Roland Juno 60 resto part 6: Flicking your switch

Synthesizers of this era relied on mechanical components to select and vary controls.  Toggles to switch between settings or switch them off, sliders and pots to vary resistance and incrementally change the magnitude of a filters effect/strength of amplification/rate of change etc and momentary switches to change logic states. This afternoon I removed and cleaned up all the momentary switches that control the wave forms, chorus settings, presets and write capabilities.  If this thing was a little cleaner I would have cleaned them on the boards, but as can be seen below, the boards are pretty dirty and removing them was only a few minutes work.

Pretty gross build-up on these switches and on the circuit board below them.  I pulled the middle switch the other day to see why it didn’t work -it was missing the little contact button.  There’s one of those Hitachi HD14051BP’s that are probably about to hit the endangered IC species list.

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Roland Juno 60 resto part 5: Wood

The Juno 60 is possibly the last synthesizer in the Roland line to feature wood ends.  Jupiters’ 6 & 8 had brushed metal ends, the SH’s and RS’s by this time were electronic sandwiches with plastic for bread and the Juno 106 had plastic as well.  To say the Juno 60 has wood ends is somewhat of a stretch really, as  it’s really wood simulating sticker applied to particle board.

This particular Juno 60 had been treated poorly and the ends looked horrible, but for all their ghastly appearance they did the job they were made to do -they protected the rest of the synth from assaults to it’s flanks.  New factory replacements do not exist so replacements had to me made.  Good thing we are talking about wood here ’cause I know a guy named Paul…

Starting at the end for once.  Here you are -a pair of cheeks and front edging in Sepele -an African hardwood a lot like Mahogany but about $6/BF, with a walnut stain and satin urethane finish.

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Roland Juno 60 part 4: Power supply board and Pitch bender assembly

The power supply board seemed like a nice place to start since it’s small, really dirty and needs a lot of attention. First order of business was making a sketch of which wire went where coming out of the transformer since I had to cut these wires to separate the transformer from the board.  I also took a bunch of detailed pictures of the plugs and wire bundles so I’d be able to plug everything back in when it’s time for reassembly.

I read with interest a post about Arp Omni sliders that described a process for cleaning them without removing them from the boards.  It involved washing the boards in Simple Green, rinsing them in distilled water and thoroughly drying them.  I did this on my Omni 2 and it came out great, so I used the same process on this power supply board.

Looks damn good now.  All the barf is gone.  The plug pins are all clean and shiny. 

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Roland Juno 60 part 3: apart it comes/goes/is

I come from a classic car background.  A project to me weighs 2000+ lbs.  While the comparison is not all that great from a tonnage view, they do require a similar approach and care to make sure it can be put back together.  This Juno 60 is pretty easy to deal with from a picking it up and moving it perspective, reasonable schematics are readily available and I have a complete, together, nearly-fully functional Juno 6 to look at if I get lost.  Even with all this reference material it makes sense to keep all the little bits separate, take lots of pictures like those below and make diagrams like the one below if you think it’s going to be confusing in a month/year when you go to put it back together.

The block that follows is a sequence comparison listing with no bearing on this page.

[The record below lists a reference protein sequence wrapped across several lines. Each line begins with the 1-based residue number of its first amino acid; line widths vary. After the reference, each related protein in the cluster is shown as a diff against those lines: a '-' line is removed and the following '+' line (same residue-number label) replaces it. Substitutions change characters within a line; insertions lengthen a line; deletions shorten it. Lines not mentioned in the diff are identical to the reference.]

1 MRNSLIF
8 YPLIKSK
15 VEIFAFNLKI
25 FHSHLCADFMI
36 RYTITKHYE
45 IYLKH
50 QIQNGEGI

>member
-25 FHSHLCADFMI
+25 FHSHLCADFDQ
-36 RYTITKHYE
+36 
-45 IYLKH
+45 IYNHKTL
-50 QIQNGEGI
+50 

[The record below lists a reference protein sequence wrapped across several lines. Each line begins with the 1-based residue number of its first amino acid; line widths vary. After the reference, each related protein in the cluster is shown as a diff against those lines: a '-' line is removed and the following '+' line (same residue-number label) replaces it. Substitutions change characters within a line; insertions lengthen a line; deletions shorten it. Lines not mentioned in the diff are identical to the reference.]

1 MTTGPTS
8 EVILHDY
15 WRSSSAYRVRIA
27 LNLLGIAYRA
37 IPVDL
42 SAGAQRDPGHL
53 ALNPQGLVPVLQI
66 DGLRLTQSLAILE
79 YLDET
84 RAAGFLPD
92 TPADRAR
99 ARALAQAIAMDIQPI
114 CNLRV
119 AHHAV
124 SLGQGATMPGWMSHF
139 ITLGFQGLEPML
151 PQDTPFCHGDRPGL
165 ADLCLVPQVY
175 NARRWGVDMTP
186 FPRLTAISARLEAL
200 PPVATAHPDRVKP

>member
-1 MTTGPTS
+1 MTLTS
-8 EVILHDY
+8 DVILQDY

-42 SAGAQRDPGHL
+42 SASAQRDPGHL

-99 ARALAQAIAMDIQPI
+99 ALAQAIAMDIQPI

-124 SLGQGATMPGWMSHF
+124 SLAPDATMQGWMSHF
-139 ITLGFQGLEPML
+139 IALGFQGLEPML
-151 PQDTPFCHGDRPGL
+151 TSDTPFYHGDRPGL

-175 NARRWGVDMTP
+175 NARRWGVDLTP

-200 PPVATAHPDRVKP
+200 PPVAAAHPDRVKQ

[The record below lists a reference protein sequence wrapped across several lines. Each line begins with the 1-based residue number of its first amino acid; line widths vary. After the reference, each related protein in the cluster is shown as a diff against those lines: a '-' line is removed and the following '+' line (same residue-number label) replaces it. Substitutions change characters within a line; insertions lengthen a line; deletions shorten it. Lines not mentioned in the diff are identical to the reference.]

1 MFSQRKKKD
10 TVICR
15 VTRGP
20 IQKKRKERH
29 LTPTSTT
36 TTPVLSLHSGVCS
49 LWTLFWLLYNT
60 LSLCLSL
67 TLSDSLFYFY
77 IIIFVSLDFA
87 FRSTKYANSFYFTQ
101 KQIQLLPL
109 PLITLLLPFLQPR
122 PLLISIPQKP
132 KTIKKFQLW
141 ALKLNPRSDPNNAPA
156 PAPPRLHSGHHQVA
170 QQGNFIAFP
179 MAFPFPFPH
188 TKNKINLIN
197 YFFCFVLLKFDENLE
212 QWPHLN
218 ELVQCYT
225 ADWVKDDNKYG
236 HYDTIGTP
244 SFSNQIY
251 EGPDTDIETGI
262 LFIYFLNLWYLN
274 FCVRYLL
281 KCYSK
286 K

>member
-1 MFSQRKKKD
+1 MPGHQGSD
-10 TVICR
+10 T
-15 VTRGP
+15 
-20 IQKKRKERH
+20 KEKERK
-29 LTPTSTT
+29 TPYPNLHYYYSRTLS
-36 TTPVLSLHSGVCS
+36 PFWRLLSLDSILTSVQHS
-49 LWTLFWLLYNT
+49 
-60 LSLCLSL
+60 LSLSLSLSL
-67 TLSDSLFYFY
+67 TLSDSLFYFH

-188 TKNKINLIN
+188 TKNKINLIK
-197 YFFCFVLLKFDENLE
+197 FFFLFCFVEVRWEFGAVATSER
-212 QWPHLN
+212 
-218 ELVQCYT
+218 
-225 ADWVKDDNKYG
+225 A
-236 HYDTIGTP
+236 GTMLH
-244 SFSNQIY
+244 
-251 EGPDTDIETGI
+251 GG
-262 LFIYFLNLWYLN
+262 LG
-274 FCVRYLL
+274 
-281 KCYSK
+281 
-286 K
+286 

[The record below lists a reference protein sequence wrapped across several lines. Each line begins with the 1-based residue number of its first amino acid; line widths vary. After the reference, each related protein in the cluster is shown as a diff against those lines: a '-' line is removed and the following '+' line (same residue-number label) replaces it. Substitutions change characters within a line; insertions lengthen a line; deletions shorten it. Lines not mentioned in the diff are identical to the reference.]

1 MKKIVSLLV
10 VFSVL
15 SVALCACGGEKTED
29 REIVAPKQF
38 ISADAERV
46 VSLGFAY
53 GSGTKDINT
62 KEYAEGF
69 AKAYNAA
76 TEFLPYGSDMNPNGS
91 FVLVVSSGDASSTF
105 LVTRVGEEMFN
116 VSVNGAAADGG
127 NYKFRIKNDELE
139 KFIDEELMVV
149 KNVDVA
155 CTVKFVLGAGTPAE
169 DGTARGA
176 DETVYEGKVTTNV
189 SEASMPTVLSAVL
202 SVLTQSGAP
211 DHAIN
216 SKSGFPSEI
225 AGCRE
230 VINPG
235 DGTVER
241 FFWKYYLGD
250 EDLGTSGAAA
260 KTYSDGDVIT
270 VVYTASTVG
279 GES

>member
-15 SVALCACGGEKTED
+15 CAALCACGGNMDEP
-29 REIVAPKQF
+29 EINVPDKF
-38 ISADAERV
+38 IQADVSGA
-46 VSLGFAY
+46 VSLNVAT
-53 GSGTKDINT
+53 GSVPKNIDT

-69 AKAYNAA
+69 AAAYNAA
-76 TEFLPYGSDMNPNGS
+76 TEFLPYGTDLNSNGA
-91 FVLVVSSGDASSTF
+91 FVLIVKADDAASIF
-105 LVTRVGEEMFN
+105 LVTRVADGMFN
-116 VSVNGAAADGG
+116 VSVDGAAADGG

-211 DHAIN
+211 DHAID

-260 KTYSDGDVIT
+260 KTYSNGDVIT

Besides showing how gross it was inside this thing, this shows which connectors go where, zip tie placement for if you get really into putting it back to exactly how it was and other details.

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Roland Juno 60 part 2: Cost benefit analysis or ‘How much money will I lose?’

First order of business in an endeavor like this is to see if completion is possible, and if possible, financially responsible. Do not overlook this.  Imagine if I did all the work I propose to do, spent all the money on missing parts and all 12 of the $40 – $60 a pop voice/filter chips were bad.  That said, near as I can figure there are two parts you can’t readily buy or make yourself: IC’s IR3R01* and IR3109.  There may be other dear chips in this machine but it shares these two with the mighty I’m-gonna-have-to-get-me-one-someday Roland Jupiter 8.  If more than one of the combo of 12 of these chips is bad in your Juno 6/60, you might as well buy a parts machine or part out your machine.

How do you answer whether it’s a good idea to undertake the endeavor?  I looked my sad, sad synth over and compared a picture like this from eBay:

to mine: Yer gonna have to click more to see!

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Roland Juno 60 part 1: project or parts?

I have a soft spot for hard luck cases; a trait you will come to recognize in me if I can manage to keep this blog up.  Case in point is this Juno 60 that I bought off Craigslist today for what I consider a good price.


Tape is for ‘transport’ as there are no screws holding it together. Yes that’s a penny peeking out where the D key should be -had a decent jingle worth of change rattling around in it.

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